Draft 15

Have you ever read the perfect love story?  Have you picked up a book and got lost in the rush of emotions, the push and pull of two people who finding their way to a sum that is greater than their parts?  Felt the dawn of someone waking to the realization that there is another person who may or may not be like them, but is their alike nonetheless?  Reveled in the ordinary magic created by steadfast and constants between two people?  Probably, you have.  And even more likely, someone has had several thousand (usually unsolicited and unnecessary, so keep your thoughts to yourself until book club, Brenda mmmkay?) reasons why that isn't the perfect love story.  Happens all the time.  I read Eleanor & Park by Rainbow Rowell and declared it The Most True and Authentic Teen Love Story For All-Time- plaque at engraver's- and passed it off to many a good friend with the promise that it is A Great Love Story.  Many agreed with me, possibly under duress as I glowered at them from above the book's edge, and then my friend, Chelsea, told me it's awful.  She wanted everything to work out on the page; the ending was too open.  There were too many ways for things not to work out where that particular story ends.  All the reasons Chelsea was mad about the book were reasons why I loved it.  This perfect love story for me wasn't for her.  Repeat the scenario with my sister and A Tale of Two Cities.  For her it was overwrought, overworded (not an actual word, but work with me), and overly tragic.  For me, it was the best of love stories in the worst of ways.  What was beautiful to me was rubbish to her.  Happens all the time.  Here's why: love stories are hard.

If Chelsea and Carrie (and if them then there are others with these unfortunate views) don't fall under the spell of a simple love story with life happening around it, there must be other, better examples of words encompassing the thing that is hardest to create but simple enough to fall into.  Right?  Thornbirds? No, that seems like a poor choice or poor choice upon poor choice upon poor choice rather.  Wuthering Heights? Ugh, if the scenery is as dark and brooding as one of our protagonists then we have a problem.  Maybe move off the moor and get some sun in your life, man.  The Last of the Mohicans?  Too much senseless death.  Jack and Rose on the Titanic?*  Obviously not.  Love means never having to die of hypothermia when someone could just MOVE OVER ON THE FLOATING PIECE OF PIANO!  Romeo and Juliet?  Oh swear not by the pull of teenage lust and heedless rebellion.  There is too much tragedy and too little actual love in that runaway train of pride and short-sightedness for it to be the perfect love story.  If the Immortal Bard biffed that hard on a love story what, then, are we mere mortals to look toward as exemplars of true love?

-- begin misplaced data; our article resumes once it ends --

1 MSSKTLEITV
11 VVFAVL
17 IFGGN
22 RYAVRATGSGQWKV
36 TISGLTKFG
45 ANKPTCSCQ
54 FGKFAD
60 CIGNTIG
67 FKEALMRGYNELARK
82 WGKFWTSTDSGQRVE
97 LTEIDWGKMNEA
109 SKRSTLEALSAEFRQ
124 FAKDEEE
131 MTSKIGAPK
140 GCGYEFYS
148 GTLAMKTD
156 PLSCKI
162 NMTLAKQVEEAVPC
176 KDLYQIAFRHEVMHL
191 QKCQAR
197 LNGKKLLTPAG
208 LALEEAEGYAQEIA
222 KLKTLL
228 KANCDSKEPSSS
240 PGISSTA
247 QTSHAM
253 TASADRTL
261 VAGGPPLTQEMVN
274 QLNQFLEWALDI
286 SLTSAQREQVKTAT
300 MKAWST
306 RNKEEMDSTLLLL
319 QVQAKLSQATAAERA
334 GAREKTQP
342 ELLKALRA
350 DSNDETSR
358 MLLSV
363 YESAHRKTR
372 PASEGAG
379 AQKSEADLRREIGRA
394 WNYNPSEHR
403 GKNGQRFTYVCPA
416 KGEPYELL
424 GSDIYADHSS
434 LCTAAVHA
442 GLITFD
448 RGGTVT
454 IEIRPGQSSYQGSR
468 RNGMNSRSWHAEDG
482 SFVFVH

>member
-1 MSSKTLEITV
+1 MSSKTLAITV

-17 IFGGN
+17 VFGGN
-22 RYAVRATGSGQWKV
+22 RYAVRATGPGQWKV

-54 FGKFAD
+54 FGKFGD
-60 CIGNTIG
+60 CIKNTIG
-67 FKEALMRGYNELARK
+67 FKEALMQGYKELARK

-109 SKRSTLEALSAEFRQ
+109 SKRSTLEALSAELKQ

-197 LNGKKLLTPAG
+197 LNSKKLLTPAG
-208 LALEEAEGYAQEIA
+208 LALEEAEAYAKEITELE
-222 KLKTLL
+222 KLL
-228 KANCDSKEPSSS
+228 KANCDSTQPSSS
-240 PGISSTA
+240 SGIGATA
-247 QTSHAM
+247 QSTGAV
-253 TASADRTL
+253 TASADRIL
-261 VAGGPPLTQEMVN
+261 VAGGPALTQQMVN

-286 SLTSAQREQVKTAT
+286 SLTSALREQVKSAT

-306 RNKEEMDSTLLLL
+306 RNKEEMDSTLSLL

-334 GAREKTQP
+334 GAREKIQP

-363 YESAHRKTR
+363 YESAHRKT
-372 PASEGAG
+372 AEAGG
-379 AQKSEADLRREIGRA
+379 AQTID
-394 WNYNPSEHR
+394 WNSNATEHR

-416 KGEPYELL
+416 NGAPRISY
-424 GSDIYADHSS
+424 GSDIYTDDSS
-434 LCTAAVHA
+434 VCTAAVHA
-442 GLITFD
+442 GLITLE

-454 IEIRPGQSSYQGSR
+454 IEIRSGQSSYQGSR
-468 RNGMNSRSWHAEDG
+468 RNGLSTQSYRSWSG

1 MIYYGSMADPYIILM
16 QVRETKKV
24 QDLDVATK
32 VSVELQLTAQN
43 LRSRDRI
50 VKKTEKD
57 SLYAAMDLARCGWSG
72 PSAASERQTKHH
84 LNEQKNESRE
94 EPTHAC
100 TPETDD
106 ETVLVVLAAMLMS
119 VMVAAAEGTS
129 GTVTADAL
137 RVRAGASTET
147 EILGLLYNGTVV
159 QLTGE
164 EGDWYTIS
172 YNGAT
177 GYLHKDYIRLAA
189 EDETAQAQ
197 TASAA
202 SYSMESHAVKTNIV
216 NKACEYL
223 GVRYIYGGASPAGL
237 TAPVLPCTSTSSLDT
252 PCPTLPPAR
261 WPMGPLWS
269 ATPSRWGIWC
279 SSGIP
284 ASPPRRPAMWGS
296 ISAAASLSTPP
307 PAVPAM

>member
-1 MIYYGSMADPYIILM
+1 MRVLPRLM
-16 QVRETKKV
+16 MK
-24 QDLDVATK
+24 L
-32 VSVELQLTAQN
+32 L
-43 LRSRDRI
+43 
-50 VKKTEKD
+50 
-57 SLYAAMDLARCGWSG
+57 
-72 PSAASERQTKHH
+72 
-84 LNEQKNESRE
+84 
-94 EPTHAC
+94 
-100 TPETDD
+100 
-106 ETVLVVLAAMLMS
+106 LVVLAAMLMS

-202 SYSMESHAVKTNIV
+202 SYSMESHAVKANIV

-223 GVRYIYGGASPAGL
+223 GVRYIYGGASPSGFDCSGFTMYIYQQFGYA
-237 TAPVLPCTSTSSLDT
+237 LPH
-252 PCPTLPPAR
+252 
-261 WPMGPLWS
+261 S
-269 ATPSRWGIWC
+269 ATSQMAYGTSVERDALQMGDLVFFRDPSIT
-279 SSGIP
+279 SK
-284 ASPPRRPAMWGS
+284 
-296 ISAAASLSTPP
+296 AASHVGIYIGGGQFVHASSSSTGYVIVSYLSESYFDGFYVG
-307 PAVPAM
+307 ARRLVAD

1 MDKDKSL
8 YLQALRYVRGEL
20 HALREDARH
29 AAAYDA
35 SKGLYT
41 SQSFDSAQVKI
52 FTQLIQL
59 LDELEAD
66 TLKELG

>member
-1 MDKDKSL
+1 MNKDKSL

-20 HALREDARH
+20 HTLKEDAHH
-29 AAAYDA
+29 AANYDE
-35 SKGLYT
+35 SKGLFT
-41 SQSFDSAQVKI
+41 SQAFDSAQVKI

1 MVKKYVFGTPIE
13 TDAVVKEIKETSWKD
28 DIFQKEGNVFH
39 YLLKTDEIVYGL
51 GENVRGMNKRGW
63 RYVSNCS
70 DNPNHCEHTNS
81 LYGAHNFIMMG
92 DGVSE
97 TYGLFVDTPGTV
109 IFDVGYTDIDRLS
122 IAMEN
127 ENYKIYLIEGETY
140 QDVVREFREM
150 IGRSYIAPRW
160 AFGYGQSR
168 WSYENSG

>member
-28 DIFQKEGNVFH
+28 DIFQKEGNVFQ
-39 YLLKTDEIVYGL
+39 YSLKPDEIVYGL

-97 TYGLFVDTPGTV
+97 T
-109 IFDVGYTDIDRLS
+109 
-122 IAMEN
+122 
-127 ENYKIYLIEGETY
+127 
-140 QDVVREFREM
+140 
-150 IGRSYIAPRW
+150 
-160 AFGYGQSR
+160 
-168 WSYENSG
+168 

I suppose the difficulty in pinning down a perfect love story is that love happens to be just as unique as the individuals who find themselves in it.  Love *is* a many splendored thing because the participants are many splendored beings.  And that makes it hard to really nail the landing on a story that appeals to all.  So thank goodness we don't have to keep the versions we have read in books or lived in our day-to-day.  Praise be to the rough draft!  In the love stories of our own lives, we can edit prodigiously.  With care, we can write and re-write and amend and expand and strengthen our love stories.  They are a work in progress so long as we are.  That is my big reveal:  we can keep writing if we'd like.  We don't have to be perfect the first go-round of anything, especially not the first go-round as something as amorphous and ineffable as love.

Sean and I are currently working on Draft 15 of our particular story.  In Draft 1, Sean went away.  I cared little for that.  In Draft 3, Sweet Girl was introduced upon the stage and the stage has never been the same.  We thought our love story was the two of us and then it was the three of us.  In Draft 4, we built the House of Many Felled Pine Trees.  Twas lovely, so of course the Army would move us.  In Draft 6, the three of us became the four of us and the four of us moved - when Little Man was the littlest - to a new state in time for Sean to be away again.  I cared so little for that version that I struggled to care for myself.  If there ever was a love story it is written by those who love their people even as their people can't love themselves.  So I kept my sights on Draft 7 and 8 when we moved again.  Those drafts saw the four of us mostly together, and happier times prevailed.  In Draft 11, we found a home.  In many drafts we suffered great losses.  In every draft we counted ourselves as lucky.  The setting has changed, characters have come and gone, plot twists abound, and yet we remain.  Praise be to the rough drafts that got us here and may we draft many more.  There is love yet to write.

*I am aware this is not a book but it needed to be addressed.


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